The authors point out that the Japanese factor has played an important role in the history of the city, and therefore Japan attracts so much attention of the city’s dwellers. In their opinion, the high level of attractiveness of Japan which, in the past two decades, has been recorded by public opinion surveys in Vladivostok and other centers of Pacific Russia is based, primarily, on the people’s interest in the unique culture of the Land of the Rising Sun, their high assessment of the economic and technological development of Japan and the prosperity of the Japanese people. At the same time, the historical experience of Russia-Japan relations and the political contradictions existing between the two countries make a large part of the respondents (about one-third of their total number) believe that there are threats to Russia from Japan, which are naturally associated with Japan’s territorial claims. Yet, the Vladivostok residents, for the most part, demonstrate a fairly high level of trust in Japan, positively assess the quality of current Russia-Japan relations and prospects for their future, and favor their active development. 

59-84 45

This paper shows that Japan, despite being the most technologically and economically advanced country in the Asia-Pacific region, is demonstrating slower adaptation rates of fintech. The country is currently at fintech 1.0 stage and its banking system has only partially crossed the bank 4.0 threshold. Thus, overall, fintech in Japan is catching up with the levels of other developed and emerging economies even though the speed of the catch-up has increased in recent years. The paper highlighted the fact that development of fintech in Japan remains heterogenous in terms of market segments and major financial institutions promoting fintech services.

The most developed segment of fintech in Japan is digital payments; neobanking and digital investment are raising in popularity even though they remain at the pre-maturing stages. Digitalisation of the financial sector is predominantly driven by the collaboration of large banks with fintech firms, which are establishing spillover effects and encouraging banks to further adopt digital technologies. The findings of this paper demonstrate that further promotion of DX in Japan’s financial sector will require future reforms in its corporate culture and regulatory environment. The problem of double shortages (the lack of financing for ICT and the lack of digital talents) shall also be addressed. The government has a big role to play in this process and needs to proactively stimulate cooperation among the private and financial sectors and fintech firms.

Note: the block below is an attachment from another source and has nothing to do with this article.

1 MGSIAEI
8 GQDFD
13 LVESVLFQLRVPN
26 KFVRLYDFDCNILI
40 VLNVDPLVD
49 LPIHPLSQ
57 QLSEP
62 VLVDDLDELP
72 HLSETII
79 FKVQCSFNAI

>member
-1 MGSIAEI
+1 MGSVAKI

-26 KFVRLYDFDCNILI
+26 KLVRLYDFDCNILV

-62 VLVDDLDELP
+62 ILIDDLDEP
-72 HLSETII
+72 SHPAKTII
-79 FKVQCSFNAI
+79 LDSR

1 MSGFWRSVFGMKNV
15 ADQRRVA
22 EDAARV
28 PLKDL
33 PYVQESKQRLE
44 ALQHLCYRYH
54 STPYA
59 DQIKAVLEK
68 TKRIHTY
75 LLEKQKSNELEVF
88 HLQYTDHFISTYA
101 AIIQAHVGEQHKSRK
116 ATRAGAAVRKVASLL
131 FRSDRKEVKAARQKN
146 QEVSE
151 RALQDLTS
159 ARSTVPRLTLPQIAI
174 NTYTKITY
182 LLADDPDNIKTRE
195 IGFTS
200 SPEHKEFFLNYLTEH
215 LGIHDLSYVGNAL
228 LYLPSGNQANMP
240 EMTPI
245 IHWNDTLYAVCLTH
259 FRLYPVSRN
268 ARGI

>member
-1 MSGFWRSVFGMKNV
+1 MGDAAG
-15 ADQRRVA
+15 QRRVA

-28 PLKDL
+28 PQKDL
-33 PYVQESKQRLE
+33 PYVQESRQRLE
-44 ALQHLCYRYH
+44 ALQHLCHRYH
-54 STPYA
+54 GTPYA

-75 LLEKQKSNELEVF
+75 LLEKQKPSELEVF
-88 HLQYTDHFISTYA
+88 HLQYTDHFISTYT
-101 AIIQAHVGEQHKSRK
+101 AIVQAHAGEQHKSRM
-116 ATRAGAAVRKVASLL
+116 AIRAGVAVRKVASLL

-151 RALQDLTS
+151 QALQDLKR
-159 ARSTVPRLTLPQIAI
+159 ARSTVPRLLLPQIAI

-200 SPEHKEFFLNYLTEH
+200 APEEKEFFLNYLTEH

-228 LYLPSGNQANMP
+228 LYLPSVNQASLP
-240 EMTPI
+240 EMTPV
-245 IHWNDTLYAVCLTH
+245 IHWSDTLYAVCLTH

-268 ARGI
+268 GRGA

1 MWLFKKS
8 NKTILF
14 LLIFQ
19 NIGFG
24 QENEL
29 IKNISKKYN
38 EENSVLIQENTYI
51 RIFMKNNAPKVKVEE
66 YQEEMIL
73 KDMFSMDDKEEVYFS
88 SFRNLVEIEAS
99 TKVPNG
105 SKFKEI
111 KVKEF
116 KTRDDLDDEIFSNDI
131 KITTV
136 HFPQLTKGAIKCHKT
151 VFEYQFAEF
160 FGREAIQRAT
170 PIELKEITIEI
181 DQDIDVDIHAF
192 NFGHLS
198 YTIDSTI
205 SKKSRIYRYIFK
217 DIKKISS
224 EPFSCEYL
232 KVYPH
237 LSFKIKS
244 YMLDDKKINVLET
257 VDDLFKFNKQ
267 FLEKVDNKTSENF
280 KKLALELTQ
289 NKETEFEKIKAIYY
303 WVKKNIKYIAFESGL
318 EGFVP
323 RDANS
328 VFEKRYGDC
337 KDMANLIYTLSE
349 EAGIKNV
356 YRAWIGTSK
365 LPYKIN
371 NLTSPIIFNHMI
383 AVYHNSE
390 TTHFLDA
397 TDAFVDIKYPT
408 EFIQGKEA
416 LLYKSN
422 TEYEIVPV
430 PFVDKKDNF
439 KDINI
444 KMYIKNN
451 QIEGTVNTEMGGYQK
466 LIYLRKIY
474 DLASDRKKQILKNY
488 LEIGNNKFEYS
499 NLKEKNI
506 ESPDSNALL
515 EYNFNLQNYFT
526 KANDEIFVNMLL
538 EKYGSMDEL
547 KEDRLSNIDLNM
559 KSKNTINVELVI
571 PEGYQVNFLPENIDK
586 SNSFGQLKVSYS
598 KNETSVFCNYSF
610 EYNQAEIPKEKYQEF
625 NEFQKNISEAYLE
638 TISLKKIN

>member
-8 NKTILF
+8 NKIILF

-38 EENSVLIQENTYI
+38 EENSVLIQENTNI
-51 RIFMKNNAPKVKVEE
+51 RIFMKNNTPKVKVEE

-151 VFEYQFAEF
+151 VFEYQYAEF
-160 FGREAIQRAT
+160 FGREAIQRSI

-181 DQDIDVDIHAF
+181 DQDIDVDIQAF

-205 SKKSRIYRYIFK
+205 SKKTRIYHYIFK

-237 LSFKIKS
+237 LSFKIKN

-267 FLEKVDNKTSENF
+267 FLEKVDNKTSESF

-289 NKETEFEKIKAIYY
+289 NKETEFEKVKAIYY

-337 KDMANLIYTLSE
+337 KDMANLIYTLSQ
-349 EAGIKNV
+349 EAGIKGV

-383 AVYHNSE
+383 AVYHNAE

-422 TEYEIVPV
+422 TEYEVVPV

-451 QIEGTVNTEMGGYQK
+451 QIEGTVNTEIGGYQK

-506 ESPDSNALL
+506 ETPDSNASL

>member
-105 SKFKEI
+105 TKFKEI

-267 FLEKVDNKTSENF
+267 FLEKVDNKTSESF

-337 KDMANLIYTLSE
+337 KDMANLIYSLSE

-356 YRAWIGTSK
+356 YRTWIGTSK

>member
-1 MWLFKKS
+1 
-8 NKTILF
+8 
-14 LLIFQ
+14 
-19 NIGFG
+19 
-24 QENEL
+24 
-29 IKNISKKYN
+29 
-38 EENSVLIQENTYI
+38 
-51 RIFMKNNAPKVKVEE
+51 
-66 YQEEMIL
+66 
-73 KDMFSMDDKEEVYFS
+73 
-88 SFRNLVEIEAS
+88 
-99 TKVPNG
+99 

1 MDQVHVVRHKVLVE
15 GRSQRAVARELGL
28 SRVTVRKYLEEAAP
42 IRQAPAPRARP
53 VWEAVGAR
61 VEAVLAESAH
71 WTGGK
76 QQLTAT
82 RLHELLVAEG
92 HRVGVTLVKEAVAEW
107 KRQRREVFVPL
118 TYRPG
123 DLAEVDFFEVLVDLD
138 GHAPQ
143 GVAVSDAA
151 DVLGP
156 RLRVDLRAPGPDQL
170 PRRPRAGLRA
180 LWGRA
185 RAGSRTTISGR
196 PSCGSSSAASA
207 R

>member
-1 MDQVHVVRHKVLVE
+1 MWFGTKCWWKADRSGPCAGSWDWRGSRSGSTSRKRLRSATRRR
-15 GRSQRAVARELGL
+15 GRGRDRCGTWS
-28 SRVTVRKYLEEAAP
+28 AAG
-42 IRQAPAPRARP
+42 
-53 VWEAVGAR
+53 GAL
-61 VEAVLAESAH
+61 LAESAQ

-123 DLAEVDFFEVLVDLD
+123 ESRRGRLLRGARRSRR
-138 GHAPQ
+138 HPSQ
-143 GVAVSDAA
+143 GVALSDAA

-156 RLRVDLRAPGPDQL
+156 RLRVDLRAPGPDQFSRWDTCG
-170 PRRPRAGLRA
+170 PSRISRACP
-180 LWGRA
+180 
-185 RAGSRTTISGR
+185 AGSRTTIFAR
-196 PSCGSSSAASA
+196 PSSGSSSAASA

85-94 38

Using the example of the article “The Centenary of the Japanese Revolution” (1968) by the outstanding Japanologist Nikolai Konrad, the author examines his understanding of the “Meiji Revolution”. Holding on, by and large, to the Marxist views on history, Nikolai Konrad turned out to be surprisingly close to “bourgeois” historians in understanding the Meiji Revolution. The “bourgeois” and Soviet historians (including Konrad himself), who were in conflict relations, consistently qualified the Meiji Revolution as a “progressive” (positive) event that introduced Japan to the “world” (i.e., Western and the only one possible) civilization. Marxist and “bourgeois” thinkers differed in their assessment of the future (whether or not communism was the highest stage of progress), but their view of the Japanese past showed amazing unanimity. The keenness on the theory of progress was so allembracing that Nikolai Konrad’s assessments of specific historical phenomena of the Tokugawa period demonstrate outright error and bias. None of the “advanced” European countries could boast of such a long-lasting social peace as that which we observe in the Tokugawa period, which, however, did not prevent Konrad (as well as other Western historians) from branding the Tokugawa rule as “reactionary” and “stagnant”.